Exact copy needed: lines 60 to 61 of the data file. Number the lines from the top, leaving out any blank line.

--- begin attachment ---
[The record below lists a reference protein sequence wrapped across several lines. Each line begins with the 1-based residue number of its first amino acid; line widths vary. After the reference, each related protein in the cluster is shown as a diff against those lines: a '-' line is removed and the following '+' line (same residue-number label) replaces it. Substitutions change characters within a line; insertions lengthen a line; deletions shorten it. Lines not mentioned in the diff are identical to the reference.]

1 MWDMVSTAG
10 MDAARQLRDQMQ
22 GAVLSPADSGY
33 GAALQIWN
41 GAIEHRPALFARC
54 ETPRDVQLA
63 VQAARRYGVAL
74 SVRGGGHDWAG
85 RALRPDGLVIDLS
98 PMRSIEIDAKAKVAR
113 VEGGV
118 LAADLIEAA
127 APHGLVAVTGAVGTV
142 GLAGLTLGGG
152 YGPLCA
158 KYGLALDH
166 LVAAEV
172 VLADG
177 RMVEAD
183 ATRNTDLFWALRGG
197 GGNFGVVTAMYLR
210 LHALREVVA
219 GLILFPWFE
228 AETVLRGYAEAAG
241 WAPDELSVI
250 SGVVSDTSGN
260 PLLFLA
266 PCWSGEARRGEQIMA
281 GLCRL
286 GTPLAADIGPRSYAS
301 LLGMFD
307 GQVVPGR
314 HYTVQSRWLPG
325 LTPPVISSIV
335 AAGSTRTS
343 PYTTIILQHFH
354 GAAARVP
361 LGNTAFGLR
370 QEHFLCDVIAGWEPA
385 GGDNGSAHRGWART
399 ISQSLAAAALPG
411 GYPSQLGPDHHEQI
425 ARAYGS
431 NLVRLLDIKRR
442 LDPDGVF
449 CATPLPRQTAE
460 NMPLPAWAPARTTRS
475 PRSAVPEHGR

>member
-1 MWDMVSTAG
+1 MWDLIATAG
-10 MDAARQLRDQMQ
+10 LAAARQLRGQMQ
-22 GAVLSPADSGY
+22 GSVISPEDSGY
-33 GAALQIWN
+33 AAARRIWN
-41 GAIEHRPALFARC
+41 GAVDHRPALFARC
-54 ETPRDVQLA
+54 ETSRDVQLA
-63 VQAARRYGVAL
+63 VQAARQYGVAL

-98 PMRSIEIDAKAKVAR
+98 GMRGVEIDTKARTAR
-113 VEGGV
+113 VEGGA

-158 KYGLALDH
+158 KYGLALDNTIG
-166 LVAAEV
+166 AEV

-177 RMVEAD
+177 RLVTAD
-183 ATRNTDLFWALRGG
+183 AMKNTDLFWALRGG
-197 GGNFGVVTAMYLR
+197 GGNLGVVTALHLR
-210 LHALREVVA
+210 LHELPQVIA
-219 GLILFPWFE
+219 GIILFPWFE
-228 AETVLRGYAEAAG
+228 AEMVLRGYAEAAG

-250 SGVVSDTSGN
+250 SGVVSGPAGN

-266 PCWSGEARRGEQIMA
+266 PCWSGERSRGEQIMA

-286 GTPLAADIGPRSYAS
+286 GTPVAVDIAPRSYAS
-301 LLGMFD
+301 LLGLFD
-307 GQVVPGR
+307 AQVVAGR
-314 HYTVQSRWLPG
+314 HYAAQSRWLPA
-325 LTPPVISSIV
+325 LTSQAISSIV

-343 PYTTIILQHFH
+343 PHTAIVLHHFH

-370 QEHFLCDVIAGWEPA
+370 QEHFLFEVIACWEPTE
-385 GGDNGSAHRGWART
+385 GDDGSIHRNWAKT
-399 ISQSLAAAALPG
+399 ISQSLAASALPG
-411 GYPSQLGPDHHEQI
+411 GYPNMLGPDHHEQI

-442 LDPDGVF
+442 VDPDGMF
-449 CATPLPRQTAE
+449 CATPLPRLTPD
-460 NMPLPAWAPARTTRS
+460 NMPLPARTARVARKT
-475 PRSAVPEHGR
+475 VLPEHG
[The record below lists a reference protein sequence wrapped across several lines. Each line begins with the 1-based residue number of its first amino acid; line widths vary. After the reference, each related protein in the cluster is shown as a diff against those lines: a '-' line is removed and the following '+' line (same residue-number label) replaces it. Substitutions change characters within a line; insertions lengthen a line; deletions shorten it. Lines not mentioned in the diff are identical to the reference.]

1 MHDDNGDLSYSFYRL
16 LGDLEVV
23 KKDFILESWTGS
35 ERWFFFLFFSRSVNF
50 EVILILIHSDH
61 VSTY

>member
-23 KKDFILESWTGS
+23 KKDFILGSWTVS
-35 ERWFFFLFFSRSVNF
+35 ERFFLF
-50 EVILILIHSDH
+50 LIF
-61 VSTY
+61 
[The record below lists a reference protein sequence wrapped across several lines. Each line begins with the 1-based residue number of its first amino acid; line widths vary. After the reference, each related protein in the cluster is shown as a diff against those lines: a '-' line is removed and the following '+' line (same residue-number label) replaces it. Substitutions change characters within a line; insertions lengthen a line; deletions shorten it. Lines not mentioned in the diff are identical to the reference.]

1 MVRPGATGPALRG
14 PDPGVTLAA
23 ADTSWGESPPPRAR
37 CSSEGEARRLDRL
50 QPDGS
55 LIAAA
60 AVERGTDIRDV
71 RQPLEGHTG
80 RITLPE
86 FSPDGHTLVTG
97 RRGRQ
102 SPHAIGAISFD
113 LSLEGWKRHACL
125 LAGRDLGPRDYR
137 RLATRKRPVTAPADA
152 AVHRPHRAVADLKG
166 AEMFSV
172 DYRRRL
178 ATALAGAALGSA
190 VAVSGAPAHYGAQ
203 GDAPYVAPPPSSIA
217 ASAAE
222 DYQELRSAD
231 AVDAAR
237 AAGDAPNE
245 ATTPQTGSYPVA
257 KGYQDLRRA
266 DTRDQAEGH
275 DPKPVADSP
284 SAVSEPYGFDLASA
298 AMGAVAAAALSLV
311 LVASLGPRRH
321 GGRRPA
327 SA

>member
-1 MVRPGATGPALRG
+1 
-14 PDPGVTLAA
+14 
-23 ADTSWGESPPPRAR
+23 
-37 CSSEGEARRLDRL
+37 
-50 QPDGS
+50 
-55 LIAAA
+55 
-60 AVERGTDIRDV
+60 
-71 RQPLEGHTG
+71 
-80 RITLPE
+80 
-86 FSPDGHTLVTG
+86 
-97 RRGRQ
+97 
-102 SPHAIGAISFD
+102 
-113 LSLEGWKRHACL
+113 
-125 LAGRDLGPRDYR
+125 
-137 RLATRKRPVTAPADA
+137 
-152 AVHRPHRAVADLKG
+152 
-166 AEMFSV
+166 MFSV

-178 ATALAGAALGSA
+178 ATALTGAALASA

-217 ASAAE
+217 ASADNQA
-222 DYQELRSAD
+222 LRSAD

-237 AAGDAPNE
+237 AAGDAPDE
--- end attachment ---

+41 GAVDHRPALFARC
-54 ETPRDVQLA